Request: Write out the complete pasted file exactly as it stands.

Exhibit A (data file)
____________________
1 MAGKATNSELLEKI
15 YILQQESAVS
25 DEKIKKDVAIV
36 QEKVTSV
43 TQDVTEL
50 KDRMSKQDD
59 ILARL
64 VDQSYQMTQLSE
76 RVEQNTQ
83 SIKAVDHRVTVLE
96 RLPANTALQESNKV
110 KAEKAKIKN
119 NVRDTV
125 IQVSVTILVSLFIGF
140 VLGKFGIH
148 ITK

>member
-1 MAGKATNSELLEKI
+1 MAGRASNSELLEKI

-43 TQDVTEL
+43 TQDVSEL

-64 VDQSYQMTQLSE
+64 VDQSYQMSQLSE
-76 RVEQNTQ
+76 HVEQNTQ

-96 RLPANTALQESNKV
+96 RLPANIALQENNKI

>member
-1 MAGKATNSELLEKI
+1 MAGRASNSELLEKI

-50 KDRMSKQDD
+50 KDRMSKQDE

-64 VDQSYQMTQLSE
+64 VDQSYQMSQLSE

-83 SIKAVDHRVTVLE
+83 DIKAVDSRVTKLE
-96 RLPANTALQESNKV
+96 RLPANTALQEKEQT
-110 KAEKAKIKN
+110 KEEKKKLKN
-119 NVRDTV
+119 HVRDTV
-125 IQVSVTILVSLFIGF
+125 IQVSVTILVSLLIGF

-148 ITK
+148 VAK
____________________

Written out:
1 MAGKATNSELLEKI
15 YILQQESAVS
25 DEKIKKDVAIV
36 QEKVTSV
43 TQDVTEL
50 KDRMSKQDD
59 ILARL
64 VDQSYQMTQLSE
76 RVEQNTQ
83 SIKAVDHRVTVLE
96 RLPANTALQESNKV
110 KAEKAKIKN
119 NVRDTV
125 IQVSVTILVSLFIGF
140 VLGKFGIH
148 ITK

>member
-1 MAGKATNSELLEKI
+1 MAGRASNSELLEKI

-43 TQDVTEL
+43 TQDVSEL

-64 VDQSYQMTQLSE
+64 VDQSYQMSQLSE
-76 RVEQNTQ
+76 HVEQNTQ

-96 RLPANTALQESNKV
+96 RLPANIALQENNKI

>member
-1 MAGKATNSELLEKI
+1 MAGRASNSELLEKI

-50 KDRMSKQDD
+50 KDRMSKQDE

-64 VDQSYQMTQLSE
+64 VDQSYQMSQLSE

-83 SIKAVDHRVTVLE
+83 DIKAVDSRVTKLE
-96 RLPANTALQESNKV
+96 RLPANTALQEKEQT
-110 KAEKAKIKN
+110 KEEKKKLKN
-119 NVRDTV
+119 HVRDTV
-125 IQVSVTILVSLFIGF
+125 IQVSVTILVSLLIGF

-148 ITK
+148 VAK